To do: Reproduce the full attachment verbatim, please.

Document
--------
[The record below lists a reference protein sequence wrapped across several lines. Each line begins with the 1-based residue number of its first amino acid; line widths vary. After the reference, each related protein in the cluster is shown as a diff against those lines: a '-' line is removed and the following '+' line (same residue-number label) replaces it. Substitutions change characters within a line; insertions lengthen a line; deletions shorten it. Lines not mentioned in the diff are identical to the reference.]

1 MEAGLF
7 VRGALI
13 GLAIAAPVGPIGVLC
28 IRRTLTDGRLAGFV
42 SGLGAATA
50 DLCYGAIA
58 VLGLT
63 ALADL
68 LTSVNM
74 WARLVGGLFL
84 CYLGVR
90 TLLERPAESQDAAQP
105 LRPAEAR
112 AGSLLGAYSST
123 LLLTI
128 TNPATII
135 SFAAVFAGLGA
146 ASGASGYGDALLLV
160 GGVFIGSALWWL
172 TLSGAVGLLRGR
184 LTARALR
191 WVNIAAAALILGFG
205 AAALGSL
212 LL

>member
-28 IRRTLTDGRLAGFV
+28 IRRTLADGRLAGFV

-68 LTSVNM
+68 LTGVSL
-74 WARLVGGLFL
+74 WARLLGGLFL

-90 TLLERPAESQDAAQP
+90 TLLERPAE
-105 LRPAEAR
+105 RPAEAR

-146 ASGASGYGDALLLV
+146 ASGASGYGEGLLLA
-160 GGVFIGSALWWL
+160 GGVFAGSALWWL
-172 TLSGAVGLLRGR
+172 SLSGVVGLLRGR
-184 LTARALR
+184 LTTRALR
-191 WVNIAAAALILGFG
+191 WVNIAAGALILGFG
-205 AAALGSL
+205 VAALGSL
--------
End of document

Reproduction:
[The record below lists a reference protein sequence wrapped across several lines. Each line begins with the 1-based residue number of its first amino acid; line widths vary. After the reference, each related protein in the cluster is shown as a diff against those lines: a '-' line is removed and the following '+' line (same residue-number label) replaces it. Substitutions change characters within a line; insertions lengthen a line; deletions shorten it. Lines not mentioned in the diff are identical to the reference.]

1 MEAGLF
7 VRGALI
13 GLAIAAPVGPIGVLC
28 IRRTLTDGRLAGFV
42 SGLGAATA
50 DLCYGAIA
58 VLGLT
63 ALADL
68 LTSVNM
74 WARLVGGLFL
84 CYLGVR
90 TLLERPAESQDAAQP
105 LRPAEAR
112 AGSLLGAYSST
123 LLLTI
128 TNPATII
135 SFAAVFAGLGA
146 ASGASGYGDALLLV
160 GGVFIGSALWWL
172 TLSGAVGLLRGR
184 LTARALR
191 WVNIAAAALILGFG
205 AAALGSL
212 LL

>member
-28 IRRTLTDGRLAGFV
+28 IRRTLADGRLAGFV

-68 LTSVNM
+68 LTGVSL
-74 WARLVGGLFL
+74 WARLLGGLFL

-90 TLLERPAESQDAAQP
+90 TLLERPAE
-105 LRPAEAR
+105 RPAEAR

-146 ASGASGYGDALLLV
+146 ASGASGYGEGLLLA
-160 GGVFIGSALWWL
+160 GGVFAGSALWWL
-172 TLSGAVGLLRGR
+172 SLSGVVGLLRGR
-184 LTARALR
+184 LTTRALR
-191 WVNIAAAALILGFG
+191 WVNIAAGALILGFG
-205 AAALGSL
+205 VAALGSL